Finally, the proposed revisions would remove any need for doctors to obtain consent from a patient’s family members before performing brain death tests. 

Why has the RUDDA faced opposition?

The signers of the May statement point out three reasons why, in their view, the RUDDA proposed by Lewis, Bonnie, and Pope ought not be adopted into law. 

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Pointing to rare cases where patients diagnosed as brain dead have continued to live— sometimes for years— the signers asserted that the RUDDA could lead to “a non-negligible risk of misdiagnosing a live patient as dead.” 

The National Catholic Bioethics Center has said in the past that in cases where a patient declared brain dead has ultimately recovered or improved indicates an incorrect diagnosis of brain death in the first place.

“Stories of people continuing on a ventilator for months or years after being declared brain dead typically indicate a failure to apply the tests and criteria for determination of brain death with proper attentiveness and rigor,” said Fr. Tad Pacholczyk, director of education for the center, in a 2005 information sheet.

“In other words, somebody is likely to have cut some corners in carrying out the testing and diagnosis.”

The signers also rejected Lewis, Bonnie, and Pope’s claims that a patient can be declared brain dead despite continuing hypothalamic, or hormonal, function. 

Excluding hormonal function from the definition of brain death would remove the ability to sue from families or proxies of patients who continue to grow despite being declared brain dead. 

One highly publicized case is that of Jahi McMath, a 13-year old California girl who in December 2013 suffered a brain hemorrhage after complications following routine tonsil surgery.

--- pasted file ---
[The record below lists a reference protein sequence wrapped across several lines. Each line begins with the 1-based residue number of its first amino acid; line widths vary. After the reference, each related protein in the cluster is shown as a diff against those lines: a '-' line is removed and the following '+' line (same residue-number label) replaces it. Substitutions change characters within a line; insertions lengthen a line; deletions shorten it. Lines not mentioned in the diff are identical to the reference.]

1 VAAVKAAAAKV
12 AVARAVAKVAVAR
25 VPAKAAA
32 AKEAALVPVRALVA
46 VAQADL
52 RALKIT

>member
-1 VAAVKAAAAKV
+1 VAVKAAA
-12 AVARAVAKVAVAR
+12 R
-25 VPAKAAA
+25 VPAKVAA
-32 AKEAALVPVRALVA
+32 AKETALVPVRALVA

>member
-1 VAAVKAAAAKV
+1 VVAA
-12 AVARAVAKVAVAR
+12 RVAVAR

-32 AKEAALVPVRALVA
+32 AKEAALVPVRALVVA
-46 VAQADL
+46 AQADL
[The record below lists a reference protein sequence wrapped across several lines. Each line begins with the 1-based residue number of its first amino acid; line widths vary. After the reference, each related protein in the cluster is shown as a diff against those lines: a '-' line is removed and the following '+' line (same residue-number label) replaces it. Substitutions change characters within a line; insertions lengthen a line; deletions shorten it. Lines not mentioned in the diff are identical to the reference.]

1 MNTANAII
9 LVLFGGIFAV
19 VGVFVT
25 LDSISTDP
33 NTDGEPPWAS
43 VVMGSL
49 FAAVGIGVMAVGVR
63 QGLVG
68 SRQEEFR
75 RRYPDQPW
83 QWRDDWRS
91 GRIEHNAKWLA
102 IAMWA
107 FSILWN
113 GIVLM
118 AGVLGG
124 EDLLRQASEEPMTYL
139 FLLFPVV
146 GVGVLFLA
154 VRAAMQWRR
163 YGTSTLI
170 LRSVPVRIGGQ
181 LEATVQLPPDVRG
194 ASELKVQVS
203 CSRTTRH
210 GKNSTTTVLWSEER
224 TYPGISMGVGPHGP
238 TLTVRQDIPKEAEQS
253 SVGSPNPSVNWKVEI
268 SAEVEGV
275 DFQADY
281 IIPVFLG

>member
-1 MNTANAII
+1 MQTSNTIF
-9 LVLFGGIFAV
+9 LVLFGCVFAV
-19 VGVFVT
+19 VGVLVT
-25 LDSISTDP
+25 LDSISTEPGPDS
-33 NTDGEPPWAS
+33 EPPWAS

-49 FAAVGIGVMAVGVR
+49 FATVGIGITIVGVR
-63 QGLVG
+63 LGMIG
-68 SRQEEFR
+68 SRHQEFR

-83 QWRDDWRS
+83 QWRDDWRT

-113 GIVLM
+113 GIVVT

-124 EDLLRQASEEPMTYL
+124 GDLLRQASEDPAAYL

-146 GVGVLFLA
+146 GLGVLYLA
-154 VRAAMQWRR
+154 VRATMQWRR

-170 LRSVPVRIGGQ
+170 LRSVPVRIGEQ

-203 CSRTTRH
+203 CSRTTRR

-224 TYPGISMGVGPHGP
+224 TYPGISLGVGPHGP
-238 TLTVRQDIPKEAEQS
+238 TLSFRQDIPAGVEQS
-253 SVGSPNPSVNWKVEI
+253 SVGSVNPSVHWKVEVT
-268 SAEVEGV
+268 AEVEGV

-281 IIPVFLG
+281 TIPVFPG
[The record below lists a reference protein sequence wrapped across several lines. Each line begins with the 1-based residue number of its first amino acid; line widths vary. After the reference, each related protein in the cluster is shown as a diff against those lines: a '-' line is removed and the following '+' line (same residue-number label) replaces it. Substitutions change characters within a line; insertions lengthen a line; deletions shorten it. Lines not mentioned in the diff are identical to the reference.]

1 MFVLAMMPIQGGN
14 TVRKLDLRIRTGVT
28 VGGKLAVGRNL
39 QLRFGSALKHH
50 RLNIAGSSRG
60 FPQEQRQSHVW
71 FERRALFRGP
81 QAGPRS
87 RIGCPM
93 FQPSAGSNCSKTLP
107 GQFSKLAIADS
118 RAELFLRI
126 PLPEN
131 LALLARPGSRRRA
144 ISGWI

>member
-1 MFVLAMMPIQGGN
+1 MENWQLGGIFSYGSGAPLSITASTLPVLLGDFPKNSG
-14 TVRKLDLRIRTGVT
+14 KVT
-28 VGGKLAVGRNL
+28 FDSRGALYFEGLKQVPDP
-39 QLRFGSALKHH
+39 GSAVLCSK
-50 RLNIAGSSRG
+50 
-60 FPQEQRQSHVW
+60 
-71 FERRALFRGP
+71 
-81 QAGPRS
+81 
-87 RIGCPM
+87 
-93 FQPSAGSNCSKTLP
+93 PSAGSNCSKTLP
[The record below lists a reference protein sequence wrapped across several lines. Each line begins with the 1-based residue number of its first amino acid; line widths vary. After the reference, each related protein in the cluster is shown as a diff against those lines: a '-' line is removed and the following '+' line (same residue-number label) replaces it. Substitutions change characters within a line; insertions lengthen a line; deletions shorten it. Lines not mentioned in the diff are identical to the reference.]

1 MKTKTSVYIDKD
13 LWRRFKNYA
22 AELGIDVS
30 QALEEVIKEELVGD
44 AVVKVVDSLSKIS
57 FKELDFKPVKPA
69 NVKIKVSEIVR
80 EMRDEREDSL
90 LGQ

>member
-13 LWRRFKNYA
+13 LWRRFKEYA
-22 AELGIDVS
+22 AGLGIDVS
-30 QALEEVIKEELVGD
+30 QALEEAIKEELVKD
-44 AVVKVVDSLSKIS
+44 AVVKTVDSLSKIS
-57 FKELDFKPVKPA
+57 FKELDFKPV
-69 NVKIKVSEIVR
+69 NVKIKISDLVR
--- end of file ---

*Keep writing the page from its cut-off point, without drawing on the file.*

Five physicians- two at Children’s Hospital Oakland and three independent doctors requested by the family- declared McMath brain dead based on tests showing no blood flow to her brain and no signs of electrical activity after performing an EEG.

McMath’s family contested the diagnosis, and in January 2014 the hospital released her. The girl’s family took her to an undisclosed location— reportedly in New Jersey— for treatment where, the family claims, McMath continued to live and grow, even undergoing menstruation. 

“[I]t is simply absurd to propose that periodic menstruation is compatible with being dead,” the statement authors assert. 

Videos posted online show McMath occasionally exhibiting movement, such as twitching her foot. In June 2018, McMath’s family said that the teenager had died, citing “complications associated with liver failure.” 

Finally, the signers of the May statement criticized the RUDDA’s proposal that informed consent is not needed for certain confirmatory brain death tests, such as an apnea test, whereby a patient is removed from a ventilator for several minutes to see if they are capable of breathing on their own.  

The signers cited evidence that apnea tests are non-beneficial to patients and can, at least in theory, actually precipitate brain death rather than test for it. 

The signers conclude the statement by arguing that a revised law ought to include an opt-out clause for people who do not accept brain death on religious or other grounds. 

“Objections to a neurologic criterion of death are not based only on religious belief or ignorance. People have a right to not have a concept of death that experts vigorously debate imposed upon them against their judgment and conscience,” the authors assert. 

“This is not to say that anyone should be able to specify any fanciful concept of death for themself, but yes, that anyone should be able to specify that they want to be declared dead by circulatory-respiratory criteria rather than by neurological criteria.” 

What should Catholics make of this?

While organ donation and acceptance is allowed and even laudable for Catholics, care must be taken to ensure that the donor is in fact dead. 

The NCBC states that it is acceptable for Catholics to receive transplanted organs from brain dead donors, as long as there is moral certainty that the diagnosis has been made with “rigor.”